Hi Mike enjoying you tales we now have a camera for computor. Nathan ,Julie & Jorja are heading home had a great Xmas and you featured in a lot of conversatations
Keep the shiney side up Dad & Mum
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Old 02-09-2010, 05:11 PM   #3
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Location: SE Queensland, Upsidedown land
Oddometer: 294
Nice to see another Gooner on the boards! Shame about Chelsea the other night huh?

I'm loving you updates so far mate, it looks like you having a blast. I'm just starting to plan the same trip for 2012 so really keen o see how you go.
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Old 02-12-2010, 04:29 AM   #4 OP
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Originally Posted by DaveyDave
Nice to see another Gooner on the boards! Shame about Chelsea the other night huh?

I'm loving you updates so far mate, it looks like you having a blast. I'm just starting to plan the same trip for 2012 so really keen o see how you go.
The ktm is going great, is awesome on the dirt roads even loaded up. Hit the right speed and the corrugations disappear, shame the potholes don't as well though. Get good at spoting them though, and the places they're likely to be.

Have to say I've found everything touratech pretty shoddy. Stitching falling apart in pannier liners, racks snapping and all the paint falling off (within 700 miles of new). I noticed gear like boots and sleeping bags I bought elsewhere where 150% of the RRP. So when I got descent discounts, Touratech was almost twice the price. Kinda guessing most of their gear is twice the price for the quality. Oh well when things break, its easily stitched and welded and reinforced. For the money it should be much much better. Simon's metal mules, and my Wolfman tank and tail bags are the business though. Absolutely brilliant.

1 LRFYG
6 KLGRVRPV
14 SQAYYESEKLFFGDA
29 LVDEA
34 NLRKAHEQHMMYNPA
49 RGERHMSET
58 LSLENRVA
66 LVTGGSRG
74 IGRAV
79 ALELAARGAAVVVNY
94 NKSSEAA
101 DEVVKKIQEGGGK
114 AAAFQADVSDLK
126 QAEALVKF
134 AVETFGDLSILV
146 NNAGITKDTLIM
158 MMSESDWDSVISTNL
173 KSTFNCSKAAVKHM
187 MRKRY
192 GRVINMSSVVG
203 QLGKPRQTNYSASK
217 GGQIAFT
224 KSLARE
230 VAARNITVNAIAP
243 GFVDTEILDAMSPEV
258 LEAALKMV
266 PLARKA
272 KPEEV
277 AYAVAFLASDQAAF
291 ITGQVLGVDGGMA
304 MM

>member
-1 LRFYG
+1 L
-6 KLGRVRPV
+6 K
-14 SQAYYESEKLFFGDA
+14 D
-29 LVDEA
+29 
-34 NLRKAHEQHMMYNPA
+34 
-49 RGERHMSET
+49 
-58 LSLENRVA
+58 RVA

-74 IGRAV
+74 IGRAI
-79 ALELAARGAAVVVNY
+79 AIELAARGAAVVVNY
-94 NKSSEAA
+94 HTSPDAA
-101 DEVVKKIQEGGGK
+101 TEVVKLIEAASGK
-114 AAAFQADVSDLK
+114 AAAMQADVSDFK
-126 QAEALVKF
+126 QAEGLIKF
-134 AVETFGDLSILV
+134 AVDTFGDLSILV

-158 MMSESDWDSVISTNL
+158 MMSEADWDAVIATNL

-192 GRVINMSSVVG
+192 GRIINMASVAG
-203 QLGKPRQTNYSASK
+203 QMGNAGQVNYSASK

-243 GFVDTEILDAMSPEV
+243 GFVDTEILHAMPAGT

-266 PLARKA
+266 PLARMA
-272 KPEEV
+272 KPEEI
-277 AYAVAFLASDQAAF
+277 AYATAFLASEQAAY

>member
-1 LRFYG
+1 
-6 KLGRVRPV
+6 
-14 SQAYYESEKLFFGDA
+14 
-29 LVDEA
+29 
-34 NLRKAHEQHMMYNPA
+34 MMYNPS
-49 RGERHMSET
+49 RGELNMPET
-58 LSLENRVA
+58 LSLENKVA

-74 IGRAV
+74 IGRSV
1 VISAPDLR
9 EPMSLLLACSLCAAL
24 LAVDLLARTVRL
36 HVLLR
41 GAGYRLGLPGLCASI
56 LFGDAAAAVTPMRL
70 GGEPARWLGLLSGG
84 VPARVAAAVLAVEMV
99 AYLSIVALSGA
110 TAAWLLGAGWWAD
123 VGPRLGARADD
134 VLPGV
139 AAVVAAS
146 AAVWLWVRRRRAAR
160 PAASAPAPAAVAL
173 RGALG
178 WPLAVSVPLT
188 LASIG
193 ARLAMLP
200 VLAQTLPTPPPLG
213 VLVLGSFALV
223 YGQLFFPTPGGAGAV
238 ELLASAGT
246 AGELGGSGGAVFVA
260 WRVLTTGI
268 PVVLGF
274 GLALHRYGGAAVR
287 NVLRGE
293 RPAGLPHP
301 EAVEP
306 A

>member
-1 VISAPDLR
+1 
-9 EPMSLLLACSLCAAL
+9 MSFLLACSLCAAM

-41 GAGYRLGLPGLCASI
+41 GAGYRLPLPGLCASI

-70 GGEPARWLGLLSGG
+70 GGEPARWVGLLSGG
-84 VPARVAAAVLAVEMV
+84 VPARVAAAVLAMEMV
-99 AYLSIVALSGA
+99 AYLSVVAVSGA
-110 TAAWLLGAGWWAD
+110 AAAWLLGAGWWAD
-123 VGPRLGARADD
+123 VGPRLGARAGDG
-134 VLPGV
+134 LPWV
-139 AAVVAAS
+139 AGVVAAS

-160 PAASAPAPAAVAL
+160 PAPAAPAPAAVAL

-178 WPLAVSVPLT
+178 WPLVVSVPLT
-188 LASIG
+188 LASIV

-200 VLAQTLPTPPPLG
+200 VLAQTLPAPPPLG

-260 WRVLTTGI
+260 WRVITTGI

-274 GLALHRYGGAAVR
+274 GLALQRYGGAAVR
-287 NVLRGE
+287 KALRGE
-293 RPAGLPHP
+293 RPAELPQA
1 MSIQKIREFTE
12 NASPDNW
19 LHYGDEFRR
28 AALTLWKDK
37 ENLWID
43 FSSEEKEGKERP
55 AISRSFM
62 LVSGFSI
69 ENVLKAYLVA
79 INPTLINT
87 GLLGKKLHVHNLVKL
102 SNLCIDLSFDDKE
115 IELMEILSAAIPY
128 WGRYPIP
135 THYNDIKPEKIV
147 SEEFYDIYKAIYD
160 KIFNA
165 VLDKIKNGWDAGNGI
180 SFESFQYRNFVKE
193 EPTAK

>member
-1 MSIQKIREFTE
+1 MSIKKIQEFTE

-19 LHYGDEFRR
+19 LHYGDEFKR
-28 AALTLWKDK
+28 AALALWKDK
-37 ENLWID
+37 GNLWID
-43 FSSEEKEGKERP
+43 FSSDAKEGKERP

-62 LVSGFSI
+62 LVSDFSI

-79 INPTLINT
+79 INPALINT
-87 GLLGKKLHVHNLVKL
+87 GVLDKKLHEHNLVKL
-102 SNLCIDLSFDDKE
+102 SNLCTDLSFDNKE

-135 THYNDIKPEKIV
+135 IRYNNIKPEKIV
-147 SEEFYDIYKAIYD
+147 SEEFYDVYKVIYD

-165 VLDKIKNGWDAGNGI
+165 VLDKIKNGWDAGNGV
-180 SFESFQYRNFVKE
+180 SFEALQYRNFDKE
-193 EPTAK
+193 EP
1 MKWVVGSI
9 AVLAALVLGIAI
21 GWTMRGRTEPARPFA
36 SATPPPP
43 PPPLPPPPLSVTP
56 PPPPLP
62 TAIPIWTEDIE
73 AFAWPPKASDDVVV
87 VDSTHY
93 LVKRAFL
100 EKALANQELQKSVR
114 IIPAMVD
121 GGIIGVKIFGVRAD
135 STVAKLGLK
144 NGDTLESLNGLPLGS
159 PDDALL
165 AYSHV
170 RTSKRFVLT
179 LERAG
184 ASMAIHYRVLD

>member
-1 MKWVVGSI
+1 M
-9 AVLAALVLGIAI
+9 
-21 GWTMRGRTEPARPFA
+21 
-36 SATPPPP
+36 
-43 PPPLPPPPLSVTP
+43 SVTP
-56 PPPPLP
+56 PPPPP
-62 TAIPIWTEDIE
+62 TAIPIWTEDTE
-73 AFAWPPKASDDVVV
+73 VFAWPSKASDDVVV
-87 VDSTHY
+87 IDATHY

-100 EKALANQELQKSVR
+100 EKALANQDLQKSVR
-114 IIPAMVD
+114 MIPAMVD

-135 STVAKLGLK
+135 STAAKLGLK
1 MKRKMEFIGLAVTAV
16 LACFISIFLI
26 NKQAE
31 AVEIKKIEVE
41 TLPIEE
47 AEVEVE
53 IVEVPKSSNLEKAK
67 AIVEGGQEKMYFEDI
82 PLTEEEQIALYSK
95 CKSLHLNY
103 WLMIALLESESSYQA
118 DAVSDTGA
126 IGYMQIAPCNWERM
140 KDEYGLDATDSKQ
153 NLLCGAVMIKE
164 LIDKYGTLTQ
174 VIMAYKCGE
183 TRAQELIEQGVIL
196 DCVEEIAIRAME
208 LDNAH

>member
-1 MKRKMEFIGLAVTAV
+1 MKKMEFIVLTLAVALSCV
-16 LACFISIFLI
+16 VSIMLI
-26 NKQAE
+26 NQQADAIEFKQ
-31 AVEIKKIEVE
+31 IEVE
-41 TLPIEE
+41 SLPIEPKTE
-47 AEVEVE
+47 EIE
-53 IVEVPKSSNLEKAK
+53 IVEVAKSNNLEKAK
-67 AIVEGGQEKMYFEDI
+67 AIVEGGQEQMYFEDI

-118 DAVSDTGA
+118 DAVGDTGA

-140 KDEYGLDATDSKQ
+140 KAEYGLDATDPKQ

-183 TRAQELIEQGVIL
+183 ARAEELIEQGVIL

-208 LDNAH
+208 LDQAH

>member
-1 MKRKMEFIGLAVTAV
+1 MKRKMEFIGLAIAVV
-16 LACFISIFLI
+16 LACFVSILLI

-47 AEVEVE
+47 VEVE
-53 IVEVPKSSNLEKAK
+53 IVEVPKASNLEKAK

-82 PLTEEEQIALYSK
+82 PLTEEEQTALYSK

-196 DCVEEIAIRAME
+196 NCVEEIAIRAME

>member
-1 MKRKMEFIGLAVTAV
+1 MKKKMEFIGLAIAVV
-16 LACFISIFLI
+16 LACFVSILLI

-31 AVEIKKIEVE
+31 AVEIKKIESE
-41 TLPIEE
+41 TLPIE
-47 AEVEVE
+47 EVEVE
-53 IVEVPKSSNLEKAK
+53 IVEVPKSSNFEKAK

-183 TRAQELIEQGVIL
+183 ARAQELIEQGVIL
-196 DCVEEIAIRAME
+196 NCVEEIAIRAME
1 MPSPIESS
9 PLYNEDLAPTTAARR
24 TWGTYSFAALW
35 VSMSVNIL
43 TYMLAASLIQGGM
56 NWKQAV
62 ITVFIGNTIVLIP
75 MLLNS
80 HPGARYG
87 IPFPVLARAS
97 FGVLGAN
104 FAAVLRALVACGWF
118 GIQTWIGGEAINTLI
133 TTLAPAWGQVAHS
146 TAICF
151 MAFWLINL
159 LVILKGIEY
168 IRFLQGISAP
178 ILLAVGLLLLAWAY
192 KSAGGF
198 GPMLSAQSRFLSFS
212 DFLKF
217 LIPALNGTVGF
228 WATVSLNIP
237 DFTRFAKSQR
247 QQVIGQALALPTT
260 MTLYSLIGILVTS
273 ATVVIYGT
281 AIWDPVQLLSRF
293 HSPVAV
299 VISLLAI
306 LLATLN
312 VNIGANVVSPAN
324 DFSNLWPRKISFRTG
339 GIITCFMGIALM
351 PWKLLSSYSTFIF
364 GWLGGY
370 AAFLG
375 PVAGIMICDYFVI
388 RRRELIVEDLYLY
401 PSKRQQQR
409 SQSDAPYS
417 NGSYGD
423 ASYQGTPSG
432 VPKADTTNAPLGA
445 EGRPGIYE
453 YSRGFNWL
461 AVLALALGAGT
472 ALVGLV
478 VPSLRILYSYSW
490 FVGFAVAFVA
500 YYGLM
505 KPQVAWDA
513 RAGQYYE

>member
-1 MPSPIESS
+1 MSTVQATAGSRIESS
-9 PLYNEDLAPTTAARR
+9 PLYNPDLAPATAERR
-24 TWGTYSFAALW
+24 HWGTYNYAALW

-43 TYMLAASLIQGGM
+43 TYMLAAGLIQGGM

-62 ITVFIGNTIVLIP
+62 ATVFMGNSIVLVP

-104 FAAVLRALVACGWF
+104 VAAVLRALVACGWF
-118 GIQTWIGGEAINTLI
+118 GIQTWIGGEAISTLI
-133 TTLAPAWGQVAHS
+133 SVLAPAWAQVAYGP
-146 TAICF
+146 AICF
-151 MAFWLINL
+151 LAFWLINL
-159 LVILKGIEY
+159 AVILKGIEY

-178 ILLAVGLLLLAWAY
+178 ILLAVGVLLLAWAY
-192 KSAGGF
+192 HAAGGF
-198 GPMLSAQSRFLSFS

Have hooked up with another couple of bikers too. Hans is the same age as me and Si and rides a F800GS. Peter has a 1200GS and has been all over the planet over the last two years (coming up to 100,000kms). The bigger GS is an awesome bike but a handful on the dirt roads, especially fully loaded up. Peter is carrying a injury so didn't join us on the last dirt road and took an alternative route on tarmac.

Swapped bikes with Hans and rode his F800GS the other day. Brilliant engine, has no character though (like the whole bike) but is fast enough to hoon on tarmac and gets astounding mileage. I have 25.5 litre tank, and he has 16 litres, but gets a bigger range. Noisey exhaust and some bike bling and maybe Hans will grow to love it? Maybe BMW will tweak it with a Dakar version and perfect it?

enough bike chat, will upload some pics is offline   Reply With Quote
Old 02-12-2010, 05:03 AM   #5 OP
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Meeting the other bikers in Morocco

We met Hans in Morocco and planned to meet him and Peter later on the road

Our bikes lined up

Si and Pete

Hans posing and showing his true self, Peter is disgusted